A new front opens in Huawei’s battle for Central Europe

Arrest of Huawei’s executive in Poland on spying charges raises the stakes in the region.

Huawei’s battle for Central Europe has seen new developments since our last post on the topic. In Prague the PRC embassy and pro-CCP politicians rush to attack the Czech intelligence agencies for their warning against Huawei products. In neighboring Poland, Wang Weijing 王伟晶, a company executive has been arrested, under suspicion of cooperating with Chinese intelligence. On the same day the news became public, a Polish official announced the government is considering issuing a warning against Huawei, adding that “certain companies” could be “excluded from the Polish IT market”. The PRC’s overt and clumsy support for Huawei, a company linked to the Chinese Party-State-Military, may in the end fail. The company could end up locked out of Europe exactly due to overplaying the Chinese diplomatic corps less diplomatic side and the rage of CCP state media.

This is a brief update summarizing the latest developments in Poland, including new details on the background of the arrested individuals.

The arrests

Wang was arrested together with Piotr Durbajło, a former intelligence agent who had recently worked for Orange as a consultant. According to Polish press reports, Orange’s offices in Poland were also searched as part of the investigation. The Orange connection is particularly noteworthy: as recently discussed on Sinopsis,

while its French parent declines to use Huawei equipment at home, Orange Poland has begun 5G tests in partnership with Huawei.

Durbajło was deputy director of IT Security at the Internal Security Agency (Agencja Bezpieczeństwa Wewnętrznego, ABW), a post he left in 2011, in what sources quoted by Polish media linked to a corruption investigation. He was likely leaving with a grudge, and  sensitive knowledge: he was involved, in particular, in the implementation of a communications system for the Polish EU presidency, also intended for use by the president, the cabinet and various state organs.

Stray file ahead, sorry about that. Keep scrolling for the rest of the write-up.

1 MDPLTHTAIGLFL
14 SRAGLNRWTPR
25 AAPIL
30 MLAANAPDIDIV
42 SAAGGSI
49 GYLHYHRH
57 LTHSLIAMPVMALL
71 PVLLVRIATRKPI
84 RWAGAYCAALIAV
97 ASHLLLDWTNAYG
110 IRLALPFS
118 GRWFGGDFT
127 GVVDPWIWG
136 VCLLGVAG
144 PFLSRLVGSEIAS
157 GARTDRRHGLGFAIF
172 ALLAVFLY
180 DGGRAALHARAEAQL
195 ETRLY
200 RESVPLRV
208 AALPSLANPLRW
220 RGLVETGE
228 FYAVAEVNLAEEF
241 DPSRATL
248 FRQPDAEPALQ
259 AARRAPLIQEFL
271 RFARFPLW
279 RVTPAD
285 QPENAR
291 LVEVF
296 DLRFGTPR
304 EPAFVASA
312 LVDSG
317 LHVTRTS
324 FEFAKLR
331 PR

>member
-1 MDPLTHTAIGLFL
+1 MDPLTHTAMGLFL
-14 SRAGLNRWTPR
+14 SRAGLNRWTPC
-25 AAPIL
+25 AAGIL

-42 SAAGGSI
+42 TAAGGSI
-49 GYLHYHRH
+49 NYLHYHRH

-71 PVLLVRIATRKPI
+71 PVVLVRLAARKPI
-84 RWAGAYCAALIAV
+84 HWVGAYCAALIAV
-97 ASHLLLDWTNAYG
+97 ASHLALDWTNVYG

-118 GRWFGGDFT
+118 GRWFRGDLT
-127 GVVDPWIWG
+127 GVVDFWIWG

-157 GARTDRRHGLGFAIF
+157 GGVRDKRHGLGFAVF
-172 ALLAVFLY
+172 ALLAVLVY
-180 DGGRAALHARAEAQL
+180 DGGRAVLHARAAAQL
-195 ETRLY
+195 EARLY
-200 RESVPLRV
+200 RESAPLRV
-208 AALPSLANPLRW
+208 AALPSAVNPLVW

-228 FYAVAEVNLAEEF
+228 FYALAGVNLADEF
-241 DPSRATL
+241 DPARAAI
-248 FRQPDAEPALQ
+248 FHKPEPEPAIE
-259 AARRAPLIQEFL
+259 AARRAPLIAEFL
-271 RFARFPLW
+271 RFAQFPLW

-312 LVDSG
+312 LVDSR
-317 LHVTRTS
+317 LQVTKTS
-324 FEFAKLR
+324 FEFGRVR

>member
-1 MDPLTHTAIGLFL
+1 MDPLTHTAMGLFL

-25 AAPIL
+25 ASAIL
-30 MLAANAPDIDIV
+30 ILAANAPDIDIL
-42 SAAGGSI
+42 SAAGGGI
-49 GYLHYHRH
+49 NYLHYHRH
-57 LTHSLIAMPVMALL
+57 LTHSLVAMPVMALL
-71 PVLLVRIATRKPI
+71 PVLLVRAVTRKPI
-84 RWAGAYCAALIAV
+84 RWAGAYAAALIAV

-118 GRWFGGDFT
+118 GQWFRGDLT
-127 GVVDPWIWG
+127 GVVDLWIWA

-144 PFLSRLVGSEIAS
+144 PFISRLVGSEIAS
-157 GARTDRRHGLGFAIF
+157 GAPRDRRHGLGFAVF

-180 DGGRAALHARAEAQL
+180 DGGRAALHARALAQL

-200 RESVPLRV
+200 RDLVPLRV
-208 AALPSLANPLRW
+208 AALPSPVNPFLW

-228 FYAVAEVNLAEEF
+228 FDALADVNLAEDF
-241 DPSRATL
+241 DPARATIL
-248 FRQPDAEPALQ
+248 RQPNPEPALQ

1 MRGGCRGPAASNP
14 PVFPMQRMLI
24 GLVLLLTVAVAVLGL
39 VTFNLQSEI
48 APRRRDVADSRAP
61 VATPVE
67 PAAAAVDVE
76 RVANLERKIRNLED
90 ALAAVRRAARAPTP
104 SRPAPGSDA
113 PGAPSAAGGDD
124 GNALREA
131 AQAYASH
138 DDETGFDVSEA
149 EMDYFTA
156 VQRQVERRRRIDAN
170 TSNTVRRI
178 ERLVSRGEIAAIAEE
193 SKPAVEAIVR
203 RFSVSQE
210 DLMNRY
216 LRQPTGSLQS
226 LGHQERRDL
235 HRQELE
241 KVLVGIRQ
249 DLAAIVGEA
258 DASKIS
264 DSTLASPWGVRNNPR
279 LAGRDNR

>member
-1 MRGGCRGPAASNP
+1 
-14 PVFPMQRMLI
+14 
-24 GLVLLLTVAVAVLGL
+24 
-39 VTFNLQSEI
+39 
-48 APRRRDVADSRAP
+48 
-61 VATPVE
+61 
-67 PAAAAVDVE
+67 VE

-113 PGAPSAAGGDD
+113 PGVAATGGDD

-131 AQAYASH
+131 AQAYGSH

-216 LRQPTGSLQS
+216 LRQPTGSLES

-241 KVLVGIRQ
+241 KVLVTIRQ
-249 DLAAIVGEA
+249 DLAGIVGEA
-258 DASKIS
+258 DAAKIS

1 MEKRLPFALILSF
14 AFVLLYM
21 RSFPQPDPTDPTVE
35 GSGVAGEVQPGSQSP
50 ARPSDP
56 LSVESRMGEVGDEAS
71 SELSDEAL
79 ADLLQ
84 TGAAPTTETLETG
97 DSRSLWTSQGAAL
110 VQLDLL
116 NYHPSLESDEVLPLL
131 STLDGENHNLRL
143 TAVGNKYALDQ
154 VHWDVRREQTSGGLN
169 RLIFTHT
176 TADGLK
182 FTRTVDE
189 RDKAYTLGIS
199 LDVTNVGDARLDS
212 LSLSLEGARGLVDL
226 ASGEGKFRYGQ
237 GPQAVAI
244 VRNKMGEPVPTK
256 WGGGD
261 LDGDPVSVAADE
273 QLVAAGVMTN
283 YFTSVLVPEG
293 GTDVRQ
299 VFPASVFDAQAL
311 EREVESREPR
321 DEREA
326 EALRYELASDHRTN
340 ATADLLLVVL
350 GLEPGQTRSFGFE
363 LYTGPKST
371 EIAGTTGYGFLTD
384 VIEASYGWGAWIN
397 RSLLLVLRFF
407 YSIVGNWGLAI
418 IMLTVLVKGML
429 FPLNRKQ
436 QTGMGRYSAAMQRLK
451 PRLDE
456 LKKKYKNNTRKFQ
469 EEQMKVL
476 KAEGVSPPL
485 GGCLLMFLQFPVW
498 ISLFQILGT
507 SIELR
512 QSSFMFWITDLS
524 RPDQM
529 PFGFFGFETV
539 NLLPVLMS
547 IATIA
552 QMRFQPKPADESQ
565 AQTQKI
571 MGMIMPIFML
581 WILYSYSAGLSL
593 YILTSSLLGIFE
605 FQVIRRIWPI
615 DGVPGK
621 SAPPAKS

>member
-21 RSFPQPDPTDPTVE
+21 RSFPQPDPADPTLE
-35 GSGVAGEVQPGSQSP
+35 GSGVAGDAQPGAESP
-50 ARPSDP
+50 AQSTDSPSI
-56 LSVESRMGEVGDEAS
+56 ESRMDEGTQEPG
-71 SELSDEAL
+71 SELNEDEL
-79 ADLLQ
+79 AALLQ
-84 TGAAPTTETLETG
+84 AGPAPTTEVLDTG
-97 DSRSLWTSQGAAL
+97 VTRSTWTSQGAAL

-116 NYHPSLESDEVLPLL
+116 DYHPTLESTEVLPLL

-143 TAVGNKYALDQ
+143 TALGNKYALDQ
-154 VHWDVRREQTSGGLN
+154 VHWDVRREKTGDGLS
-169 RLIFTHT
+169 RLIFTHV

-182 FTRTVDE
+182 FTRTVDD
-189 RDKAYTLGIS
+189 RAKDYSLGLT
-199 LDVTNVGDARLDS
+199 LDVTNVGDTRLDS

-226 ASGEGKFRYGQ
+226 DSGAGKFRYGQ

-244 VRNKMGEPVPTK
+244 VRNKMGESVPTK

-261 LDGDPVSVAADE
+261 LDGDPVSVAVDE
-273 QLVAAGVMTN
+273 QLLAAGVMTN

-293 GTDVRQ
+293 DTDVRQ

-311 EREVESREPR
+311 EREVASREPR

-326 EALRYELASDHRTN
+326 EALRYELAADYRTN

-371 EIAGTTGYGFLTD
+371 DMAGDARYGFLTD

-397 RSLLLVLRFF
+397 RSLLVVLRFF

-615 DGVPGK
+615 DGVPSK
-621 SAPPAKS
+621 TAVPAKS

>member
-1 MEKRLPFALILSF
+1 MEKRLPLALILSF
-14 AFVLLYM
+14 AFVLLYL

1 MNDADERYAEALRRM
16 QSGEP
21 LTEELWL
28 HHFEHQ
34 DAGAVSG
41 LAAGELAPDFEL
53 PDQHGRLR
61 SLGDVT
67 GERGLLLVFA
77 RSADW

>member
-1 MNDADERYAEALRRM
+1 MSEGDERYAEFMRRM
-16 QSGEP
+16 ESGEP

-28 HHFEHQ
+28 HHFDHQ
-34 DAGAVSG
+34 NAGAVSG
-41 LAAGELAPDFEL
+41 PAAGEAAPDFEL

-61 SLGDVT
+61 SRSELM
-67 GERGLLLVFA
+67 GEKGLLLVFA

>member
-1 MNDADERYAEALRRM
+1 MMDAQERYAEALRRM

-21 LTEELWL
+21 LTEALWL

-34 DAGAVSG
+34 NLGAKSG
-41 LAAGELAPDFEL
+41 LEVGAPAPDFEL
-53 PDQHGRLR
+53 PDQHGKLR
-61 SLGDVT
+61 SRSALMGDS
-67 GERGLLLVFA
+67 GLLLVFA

Wang Weijing 王伟晶, also known as Stanisław Wang, studied Polish at Beijing Foreign Studies University (BFSU, 北京外国语大学) and worked at the PRC consulate in Gdańsk before joining Huawei. After a few months handling “contact with embassies” in Beijing, he was sent to Poland in 2011, first as PR director and more recently in charge of public sector sales, responsible, among other things, for “economic diplomacy.”

Huawei and CEE

Even before the arrest of its executive, it was clear that Poland, the largest market in Central and Eastern Europe (CEE), was a crucial battlefield in Huawei’s struggle to avoid getting locked out of Europe, perhaps one of the reasons the reaction to the Czech intelligence warning was so swift and crude. Not only has Huawei been testing 5G technology in Poland with Orange: last month, Deutsche Telekom launched 5G coverage in central Warsaw, using Huawei technology.

Besides the 5G rollout, the CEE region is important as a potential market for Huawei’s smart and “safe” city projects. The previous Sinopsis post highlighted Huawei’s cooperation with Public Security in China and, in particular, Xinjiang, in the context of efforts to sell smart city technology in the Czech Republic:

The security and human-rights implications of Huawei’s “smart” and “safe city” solutions are of particular relevance to the Czech Republic. Adriana Krnáčová, mayor of Prague until last month for the ruling ANO party, displayed a special interest in PRC smart-city technology: during her 2016 visit to Shanghai, she talked about smart cities “intensively” with the local government. Krnáčová revisited the topic during a meeting with the PRC ambassador the following year. The Prague government signed an agreement with Huawei on intelligent freight transport at a 2017 event that also promoted the company’s smart-city technology. Smart and “safe” cities are among the areas the company wants to “cooperate” on in the next five years.

Huawei has also been promoting smart city technology in Poland, often represented by the now arrested Wang. We have previously noted some commonalities between the CCP’s influence activities abroad and Huawei’s public relations work, with special attention to Poland:

The PR strategies Huawei has adopted, as well as its targets, overlap with those encountered in the analysis of global United Front work; the Party-state’s support for the company demands a wider discussion informed by the CCP’s international influence operations, a main focus of Sinopsis’ coverage of the Czech Republic and other locales. The Polish case neatly illustrates this connection: a local Huawei interlocutor is known as a contact favoured by the CCP’s International Liaison Department, a Comintern-inspired organ whose expansion to general political influence work we have been describing in a series of posts.